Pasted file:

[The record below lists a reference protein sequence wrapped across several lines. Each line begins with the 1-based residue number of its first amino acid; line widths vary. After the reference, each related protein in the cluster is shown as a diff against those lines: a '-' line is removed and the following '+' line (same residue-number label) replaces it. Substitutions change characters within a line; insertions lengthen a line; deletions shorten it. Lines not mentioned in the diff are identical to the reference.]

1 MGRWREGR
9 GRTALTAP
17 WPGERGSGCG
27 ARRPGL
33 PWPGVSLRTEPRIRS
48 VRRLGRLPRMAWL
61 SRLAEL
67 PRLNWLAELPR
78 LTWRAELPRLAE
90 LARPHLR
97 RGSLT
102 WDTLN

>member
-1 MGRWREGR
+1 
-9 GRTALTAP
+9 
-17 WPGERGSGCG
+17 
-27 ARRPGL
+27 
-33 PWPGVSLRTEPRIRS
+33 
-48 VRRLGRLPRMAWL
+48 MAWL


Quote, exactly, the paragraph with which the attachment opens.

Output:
[The record below lists a reference protein sequence wrapped across several lines. Each line begins with the 1-based residue number of its first amino acid; line widths vary. After the reference, each related protein in the cluster is shown as a diff against those lines: a '-' line is removed and the following '+' line (same residue-number label) replaces it. Substitutions change characters within a line; insertions lengthen a line; deletions shorten it. Lines not mentioned in the diff are identical to the reference.]